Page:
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Charlotte Amalie
Saturday, May 21, 2022
HomeNewsArchivesSEAPLANE MOVES TO WATERGUT SITE

SEAPLANE MOVES TO WATERGUT SITE

After sitting vacant for years, the seaplane ramp in Watergut is again bustling with aviation activity.
Monday was the first day that Seaborne Virgin Islands Inc. operated its two aircraft from the renovated site just west of Christiansted. Before the move, the seaplane operation was ticketing, boarding and deplaning its passengers at King’s Alley.
"Ninety percent of the people, if not more, like the new location," Seaborne president Maurice Kurg said. "We still have some improvements to do, but it’s obviously an improvement."
In about two months, Kurg said, the company will begin construction on a permanent hangar and passenger facility by the Watergut ramp. The site was used by Antilles Airboats until Hurricane Hugo in 1989.
In the meantime, the new location means shorter taxi times on the water, which will cut about three minutes from each flight, and convenient parking in two adjacent government lots.
"We’re certainly happy with the move and with passenger reaction," Kurg said. "And people can park right next to the ramp."
Seaborne currently flies 11 to 14 daily round-trips between St. Croix and St. Thomas. Kurg said a Seaborne employee would remain at the King’s Alley ticket booth for a few days to guide passengers to the new facility.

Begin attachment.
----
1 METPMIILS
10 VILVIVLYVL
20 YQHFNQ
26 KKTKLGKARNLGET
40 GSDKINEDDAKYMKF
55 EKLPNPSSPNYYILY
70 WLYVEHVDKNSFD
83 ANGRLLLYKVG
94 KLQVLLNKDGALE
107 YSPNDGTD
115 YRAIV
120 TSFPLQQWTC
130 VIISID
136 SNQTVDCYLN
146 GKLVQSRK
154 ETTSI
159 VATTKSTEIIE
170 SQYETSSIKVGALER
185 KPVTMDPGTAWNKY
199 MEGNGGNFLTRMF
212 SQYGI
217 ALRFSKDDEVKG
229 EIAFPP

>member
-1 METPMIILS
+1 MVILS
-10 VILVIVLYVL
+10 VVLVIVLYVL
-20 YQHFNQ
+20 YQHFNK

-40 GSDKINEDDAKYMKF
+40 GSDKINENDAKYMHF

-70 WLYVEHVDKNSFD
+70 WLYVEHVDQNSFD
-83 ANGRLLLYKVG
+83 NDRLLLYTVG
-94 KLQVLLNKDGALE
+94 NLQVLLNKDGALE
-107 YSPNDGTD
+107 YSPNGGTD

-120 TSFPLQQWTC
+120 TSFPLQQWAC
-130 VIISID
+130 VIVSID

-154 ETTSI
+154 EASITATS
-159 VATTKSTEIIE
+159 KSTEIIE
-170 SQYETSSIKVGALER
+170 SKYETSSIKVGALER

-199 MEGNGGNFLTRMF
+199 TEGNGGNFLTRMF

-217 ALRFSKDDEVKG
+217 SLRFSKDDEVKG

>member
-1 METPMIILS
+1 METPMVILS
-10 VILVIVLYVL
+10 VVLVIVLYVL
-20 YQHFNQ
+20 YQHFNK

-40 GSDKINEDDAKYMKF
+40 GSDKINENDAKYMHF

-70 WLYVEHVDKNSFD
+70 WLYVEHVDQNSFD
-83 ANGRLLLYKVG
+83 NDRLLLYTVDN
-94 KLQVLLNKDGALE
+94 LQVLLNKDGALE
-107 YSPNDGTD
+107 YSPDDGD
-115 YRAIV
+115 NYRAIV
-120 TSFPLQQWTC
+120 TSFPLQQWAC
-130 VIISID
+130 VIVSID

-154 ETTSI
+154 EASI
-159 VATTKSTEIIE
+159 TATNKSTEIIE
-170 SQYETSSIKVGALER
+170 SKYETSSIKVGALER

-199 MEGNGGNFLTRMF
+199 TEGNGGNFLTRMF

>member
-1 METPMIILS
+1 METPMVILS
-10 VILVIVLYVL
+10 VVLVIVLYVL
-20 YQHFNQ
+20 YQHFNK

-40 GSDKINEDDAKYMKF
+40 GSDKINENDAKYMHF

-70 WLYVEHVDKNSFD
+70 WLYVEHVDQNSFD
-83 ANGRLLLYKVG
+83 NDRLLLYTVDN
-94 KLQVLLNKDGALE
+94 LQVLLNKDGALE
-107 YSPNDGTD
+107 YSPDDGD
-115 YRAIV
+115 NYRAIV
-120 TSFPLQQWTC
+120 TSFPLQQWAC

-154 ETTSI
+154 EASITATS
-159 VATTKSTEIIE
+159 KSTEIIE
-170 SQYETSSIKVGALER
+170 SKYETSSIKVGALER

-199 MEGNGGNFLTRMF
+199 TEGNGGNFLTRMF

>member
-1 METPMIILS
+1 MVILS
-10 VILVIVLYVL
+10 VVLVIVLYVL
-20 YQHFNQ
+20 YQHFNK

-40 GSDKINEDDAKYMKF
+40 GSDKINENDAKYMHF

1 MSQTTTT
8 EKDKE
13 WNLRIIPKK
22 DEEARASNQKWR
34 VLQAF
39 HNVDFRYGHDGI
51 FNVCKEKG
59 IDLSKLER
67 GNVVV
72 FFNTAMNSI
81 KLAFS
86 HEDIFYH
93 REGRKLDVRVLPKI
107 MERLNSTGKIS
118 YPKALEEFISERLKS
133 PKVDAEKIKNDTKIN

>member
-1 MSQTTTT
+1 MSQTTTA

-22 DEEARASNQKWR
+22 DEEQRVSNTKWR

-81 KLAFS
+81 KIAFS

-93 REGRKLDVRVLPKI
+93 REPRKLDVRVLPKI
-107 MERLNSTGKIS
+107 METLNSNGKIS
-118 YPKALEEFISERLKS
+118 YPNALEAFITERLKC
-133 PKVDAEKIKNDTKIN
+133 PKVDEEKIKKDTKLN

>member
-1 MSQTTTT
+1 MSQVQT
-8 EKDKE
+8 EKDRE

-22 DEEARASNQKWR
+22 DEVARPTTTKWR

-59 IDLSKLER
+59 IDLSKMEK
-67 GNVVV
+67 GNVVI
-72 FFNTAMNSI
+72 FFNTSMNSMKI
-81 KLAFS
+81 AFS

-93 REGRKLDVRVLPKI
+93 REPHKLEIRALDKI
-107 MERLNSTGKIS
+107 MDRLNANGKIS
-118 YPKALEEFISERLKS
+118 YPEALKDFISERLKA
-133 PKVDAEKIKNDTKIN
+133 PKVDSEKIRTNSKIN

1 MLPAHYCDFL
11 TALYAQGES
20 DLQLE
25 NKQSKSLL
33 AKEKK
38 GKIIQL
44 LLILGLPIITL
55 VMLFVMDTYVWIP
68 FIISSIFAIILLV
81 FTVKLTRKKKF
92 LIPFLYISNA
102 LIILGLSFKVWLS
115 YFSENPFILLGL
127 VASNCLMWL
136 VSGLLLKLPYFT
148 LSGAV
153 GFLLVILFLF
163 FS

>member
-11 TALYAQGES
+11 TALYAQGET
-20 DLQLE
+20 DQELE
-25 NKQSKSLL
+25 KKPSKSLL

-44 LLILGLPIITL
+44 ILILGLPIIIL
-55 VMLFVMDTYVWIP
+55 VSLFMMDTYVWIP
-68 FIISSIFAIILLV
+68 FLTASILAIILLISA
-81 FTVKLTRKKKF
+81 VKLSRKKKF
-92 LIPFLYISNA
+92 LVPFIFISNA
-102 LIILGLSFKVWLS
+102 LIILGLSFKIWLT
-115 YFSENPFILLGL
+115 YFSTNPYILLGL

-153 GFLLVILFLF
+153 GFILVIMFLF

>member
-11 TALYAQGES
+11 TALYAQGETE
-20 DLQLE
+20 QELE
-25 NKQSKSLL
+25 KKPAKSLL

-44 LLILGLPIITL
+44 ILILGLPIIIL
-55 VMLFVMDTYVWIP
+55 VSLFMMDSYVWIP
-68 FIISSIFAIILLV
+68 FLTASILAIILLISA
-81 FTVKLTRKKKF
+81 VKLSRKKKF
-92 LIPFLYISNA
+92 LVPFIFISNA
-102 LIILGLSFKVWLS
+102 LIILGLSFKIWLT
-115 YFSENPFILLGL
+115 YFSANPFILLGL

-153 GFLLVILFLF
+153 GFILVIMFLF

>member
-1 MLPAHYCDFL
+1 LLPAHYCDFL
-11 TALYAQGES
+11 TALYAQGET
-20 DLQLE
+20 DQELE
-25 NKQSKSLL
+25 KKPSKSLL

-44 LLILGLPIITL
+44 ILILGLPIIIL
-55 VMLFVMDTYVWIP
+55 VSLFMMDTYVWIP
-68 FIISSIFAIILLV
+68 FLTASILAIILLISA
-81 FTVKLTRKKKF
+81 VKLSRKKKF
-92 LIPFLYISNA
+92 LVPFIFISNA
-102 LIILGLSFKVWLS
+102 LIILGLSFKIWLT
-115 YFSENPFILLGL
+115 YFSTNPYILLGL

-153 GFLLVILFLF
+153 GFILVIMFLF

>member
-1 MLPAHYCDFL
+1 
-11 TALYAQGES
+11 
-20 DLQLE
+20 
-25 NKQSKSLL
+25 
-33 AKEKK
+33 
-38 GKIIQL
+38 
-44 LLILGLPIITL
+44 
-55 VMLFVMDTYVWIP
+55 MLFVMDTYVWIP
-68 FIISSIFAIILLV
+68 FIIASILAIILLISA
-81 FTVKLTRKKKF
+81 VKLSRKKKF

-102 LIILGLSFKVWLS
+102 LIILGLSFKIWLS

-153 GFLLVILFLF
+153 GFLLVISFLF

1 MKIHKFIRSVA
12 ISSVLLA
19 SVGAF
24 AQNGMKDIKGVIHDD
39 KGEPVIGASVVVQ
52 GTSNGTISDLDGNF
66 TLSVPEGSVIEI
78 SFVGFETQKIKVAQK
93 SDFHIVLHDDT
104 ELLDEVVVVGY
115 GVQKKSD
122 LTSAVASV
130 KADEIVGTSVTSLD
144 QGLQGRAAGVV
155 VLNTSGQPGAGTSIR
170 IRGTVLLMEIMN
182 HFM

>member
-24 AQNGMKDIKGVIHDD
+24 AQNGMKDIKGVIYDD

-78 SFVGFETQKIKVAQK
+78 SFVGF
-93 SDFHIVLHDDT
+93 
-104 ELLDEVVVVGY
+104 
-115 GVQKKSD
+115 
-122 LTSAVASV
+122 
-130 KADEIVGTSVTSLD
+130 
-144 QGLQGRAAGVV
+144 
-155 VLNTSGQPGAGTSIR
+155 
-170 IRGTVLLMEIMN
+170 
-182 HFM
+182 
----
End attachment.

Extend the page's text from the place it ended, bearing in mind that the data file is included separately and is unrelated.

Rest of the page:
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After sitting vacant for years, the seaplane ramp in Watergut is again bustling with aviation activity.
Monday was the first day that Seaborne Virgin Islands Inc. operated its two aircraft from the renovated site just west of Christiansted. Before the move, the seaplane operation was ticketing, boarding and deplaning its passengers at King’s Alley.
"Ninety percent of the people, if not more, like the new location," Seaborne president Maurice Kurg said. "We still have some improvements to do, but it’s obviously an improvement."
In about two months, Kurg said, the company will begin construction on a permanent hangar and passenger facility by the Watergut ramp. The site was used by Antilles Airboats until Hurricane Hugo in 1989.
In the meantime, the new location means shorter taxi times on the water, which will cut about three minutes from each flight, and convenient parking in two adjacent government lots.
"We’re certainly happy with the move and with passenger reaction," Kurg said. "And people can park right next to the ramp."
Seaborne currently flies 11 to 14 daily round-trips between St. Croix and St. Thomas. Kurg said a Seaborne employee would remain at the King’s Alley ticket booth for a few days to guide passengers to the new facility.